Submitted by Tyler Durden.
Oh, the ignominy of thinking that China’s widening of the Yuan trading band was anything other than uber-bullish and indicative of as soft a landing as can be imagined as the mainstream herd promptly, in a desperate attempt to seek affirmation from other members of the herd as always happens (see Jeremy Grantham’s latest letter for more), said this would be a move that guaranteed no hard landing. SocGen’s Albert Edwards takes the ‘massive over-confidence in the ability of the Chinese authorities to achieve a soft landing‘ to task and furthermore indicates that between a rapidly diminishing current account surplus, a real effective exchange rate that is arguably (thank you IMF) not undervalued anymore, and the velocity with which nominal GDP has slowed recently (akin to 2007), the very fact that they widened the trading band suggests it is now a lot easier for them to achieve significant devaluation of their currency (to escape the hard landing) both technically and politically. Since widening the band, the PBOC has already devalued two days-in-a-row. Ironically, the bilateral imbalance with the US is reaching new records (seasonally adjusted) and will peak (seasonally unadjusted) just in time for some temperamental headlines right before the US election.
“For everybody who thought China was heading for a hard landing, it’s over.”
What a dunce I am. So silly of me to think China might be hard-landing! I now stand corrected. I was reading about China’s widening of the yuan trading band and found a story with the above quote from an expert. Apparently widening the yuan trading band is proof that China is not hard-landing. Why? Because otherwise the authorities would not have sanctioned such a move. What utter, utter piffle. There remains massive market over-confidence in the ability of the Chinese authorities to achieve a soft landing. And as the IMF now agrees with Chinese Premier Wen Jiabao that the yuan is no longer overvalued, it seems to me that on both technical and political grounds, the likelihood of a yuan devaluation has just increased.
…at the other extreme Edwards like us just cannot comprehend the mainstream media’s comments that the widening of the bands means, ipso facto, that the Chinese economy must now enjoy a soft-landing.
Just look at the recent tendency of the currency to weaken within the previous trading ±0.5% band (see chart below). With China’s mega current account surplus now virtually gone, the IMF has admitted they were wrong and the yuan is no longer overvalued. As we have long noted, downward forces on the yuan are mounting. Not only is a hard landing in China still likely, but the recent widening of the band makes devaluation even more likely.
In terms of the potential impact of the recent Chinese currency reforms on the future direction of the yuan, our own excellent China economist Wei Yao summed it up nicely: ” opening up the capital account and improving yuan flexibility essentially gives incrementally more say to the market in determining the path of the yuan……After the band widening, there is all the more reason to expect some small depreciation against the US dollar short term, given our expectation for further deceleration in China’s economic growth and the risk-off global backdrop.” She goes on to explain that in her view the yuan should appreciate later in the year if, as she expects, there is increasing evidence that a hard landing has been avoided – link.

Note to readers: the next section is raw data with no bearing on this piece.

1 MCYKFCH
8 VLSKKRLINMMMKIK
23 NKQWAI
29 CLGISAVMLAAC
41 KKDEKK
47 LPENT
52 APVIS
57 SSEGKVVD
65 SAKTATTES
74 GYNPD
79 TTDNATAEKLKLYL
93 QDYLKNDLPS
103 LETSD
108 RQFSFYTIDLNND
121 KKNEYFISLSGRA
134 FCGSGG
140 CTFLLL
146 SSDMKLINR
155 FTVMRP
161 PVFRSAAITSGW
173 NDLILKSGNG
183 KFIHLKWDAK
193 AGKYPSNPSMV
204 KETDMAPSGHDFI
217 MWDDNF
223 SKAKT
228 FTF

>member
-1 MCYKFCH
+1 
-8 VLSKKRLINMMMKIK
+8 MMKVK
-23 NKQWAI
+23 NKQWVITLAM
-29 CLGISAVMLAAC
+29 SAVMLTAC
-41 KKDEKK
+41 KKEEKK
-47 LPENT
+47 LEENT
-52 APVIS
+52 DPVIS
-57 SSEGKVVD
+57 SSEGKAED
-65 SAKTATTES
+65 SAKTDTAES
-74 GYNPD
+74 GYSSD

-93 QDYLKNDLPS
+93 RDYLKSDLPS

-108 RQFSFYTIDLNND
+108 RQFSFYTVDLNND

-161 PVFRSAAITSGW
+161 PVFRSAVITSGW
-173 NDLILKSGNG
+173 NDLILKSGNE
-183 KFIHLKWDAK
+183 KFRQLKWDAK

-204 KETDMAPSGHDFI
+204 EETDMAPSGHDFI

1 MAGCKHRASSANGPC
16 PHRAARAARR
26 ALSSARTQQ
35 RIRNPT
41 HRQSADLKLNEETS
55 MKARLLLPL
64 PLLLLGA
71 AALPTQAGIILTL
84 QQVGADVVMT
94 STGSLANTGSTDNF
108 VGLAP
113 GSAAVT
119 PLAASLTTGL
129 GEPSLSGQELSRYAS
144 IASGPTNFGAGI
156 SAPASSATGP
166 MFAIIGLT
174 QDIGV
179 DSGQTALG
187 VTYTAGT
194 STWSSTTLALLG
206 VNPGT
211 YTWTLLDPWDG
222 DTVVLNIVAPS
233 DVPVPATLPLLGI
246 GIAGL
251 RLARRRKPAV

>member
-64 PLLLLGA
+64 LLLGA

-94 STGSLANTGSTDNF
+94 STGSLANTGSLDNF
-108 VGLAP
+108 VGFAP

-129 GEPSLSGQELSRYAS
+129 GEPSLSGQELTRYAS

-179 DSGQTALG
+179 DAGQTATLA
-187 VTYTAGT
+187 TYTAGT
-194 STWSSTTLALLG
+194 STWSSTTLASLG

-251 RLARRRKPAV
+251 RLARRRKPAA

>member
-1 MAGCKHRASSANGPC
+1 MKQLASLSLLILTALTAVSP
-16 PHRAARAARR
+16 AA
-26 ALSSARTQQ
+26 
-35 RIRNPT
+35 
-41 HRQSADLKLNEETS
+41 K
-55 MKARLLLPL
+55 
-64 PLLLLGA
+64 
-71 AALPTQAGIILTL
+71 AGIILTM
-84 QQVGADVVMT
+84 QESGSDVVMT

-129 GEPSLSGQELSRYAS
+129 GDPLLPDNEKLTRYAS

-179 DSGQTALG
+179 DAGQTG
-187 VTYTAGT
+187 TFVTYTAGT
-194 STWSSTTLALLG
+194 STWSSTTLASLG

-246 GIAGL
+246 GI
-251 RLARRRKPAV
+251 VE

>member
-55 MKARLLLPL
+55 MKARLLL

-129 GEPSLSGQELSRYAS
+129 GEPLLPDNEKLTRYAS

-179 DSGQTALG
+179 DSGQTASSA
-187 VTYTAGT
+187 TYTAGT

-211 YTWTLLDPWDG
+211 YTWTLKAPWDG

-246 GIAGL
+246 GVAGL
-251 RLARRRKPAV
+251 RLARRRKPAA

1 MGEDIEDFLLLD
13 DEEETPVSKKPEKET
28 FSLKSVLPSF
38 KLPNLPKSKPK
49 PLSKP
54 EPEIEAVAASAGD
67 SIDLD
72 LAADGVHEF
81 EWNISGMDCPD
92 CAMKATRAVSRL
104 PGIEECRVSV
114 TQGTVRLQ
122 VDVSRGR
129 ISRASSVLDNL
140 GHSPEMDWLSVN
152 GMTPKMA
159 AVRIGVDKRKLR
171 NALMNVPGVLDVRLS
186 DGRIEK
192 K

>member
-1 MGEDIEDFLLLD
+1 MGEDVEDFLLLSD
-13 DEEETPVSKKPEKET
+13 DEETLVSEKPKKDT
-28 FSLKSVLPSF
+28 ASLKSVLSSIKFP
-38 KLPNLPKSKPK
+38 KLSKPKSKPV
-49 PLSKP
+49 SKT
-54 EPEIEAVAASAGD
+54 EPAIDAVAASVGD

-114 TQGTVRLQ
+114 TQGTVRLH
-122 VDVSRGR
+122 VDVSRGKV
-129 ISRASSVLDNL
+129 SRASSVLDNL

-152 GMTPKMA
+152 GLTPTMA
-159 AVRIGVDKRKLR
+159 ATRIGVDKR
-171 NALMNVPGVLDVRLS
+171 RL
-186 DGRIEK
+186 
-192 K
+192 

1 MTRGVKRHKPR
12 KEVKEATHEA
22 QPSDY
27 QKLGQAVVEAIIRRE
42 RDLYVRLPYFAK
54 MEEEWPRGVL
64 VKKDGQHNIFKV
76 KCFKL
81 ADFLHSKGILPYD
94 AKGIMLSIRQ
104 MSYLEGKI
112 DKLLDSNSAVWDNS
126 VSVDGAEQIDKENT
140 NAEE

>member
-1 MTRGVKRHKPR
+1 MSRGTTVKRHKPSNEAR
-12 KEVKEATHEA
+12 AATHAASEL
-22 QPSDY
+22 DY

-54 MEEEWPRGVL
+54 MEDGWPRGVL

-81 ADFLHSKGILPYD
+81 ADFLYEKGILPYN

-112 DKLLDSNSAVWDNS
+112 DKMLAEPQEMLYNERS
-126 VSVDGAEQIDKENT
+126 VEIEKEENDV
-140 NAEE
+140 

The concept of a harder landing is justfied by the longstanding observation that China’s external imbalance is virtually gone (see left hand chart below).
With reports of monthly deficits, as seen in February, becoming more frequent, this eliminates much of the argument that the yuan is undervalued.
The IMF in its latest Economic Outlook has done a special analysis of China’s external balance. It is, in part, a mea culpa on why it had previously incorrectly come to the conclusion that the yuan was ‘substantially undervalued’. Indeed maybe it has scope to decline as it has been the strongest of all the major currencies (see right hand chart above).
The IMF also notes that while the external imbalances have lessened, this has been at the cost of growing internal imbalances.
From Martin Wolf at the FT “…the domestic adjustment now required is even bigger than before the crisis” – link. Wen Jiabao, the premier, has himself frequently described China’s development as ‘unbalanced, unsustainable, and uncoordinated’. Plus ça change! With such extremes of internal imbalances, avoiding a hard landing will be extremely difficult.
and so in conclusion,
In that context it is notable just how sharply nominal GDP growth has slowed in China, as economy-wide inflation pressures – especially in property – go into sharp reverse (see charts below).
We saw exactly that overconfidence in the US in 2007 and we can see it again now.
If we are correct and a hard landing unfolds, the ability of the Chinese authorities to devalue the yuan has increased, both technically in the wake of recent reforms, and politically in the light of the IMF’s changed perspective. Yet from an American viewpoint little has changed. Despite the fall in China’s overall trade surplus, the bilateral imbalance with the US is reaching new records (on a seasonally adjusted basis). And when will this be most apparent in the headline data (seasonally unadjusted)? Just ahead of the US presidential election. Whoops!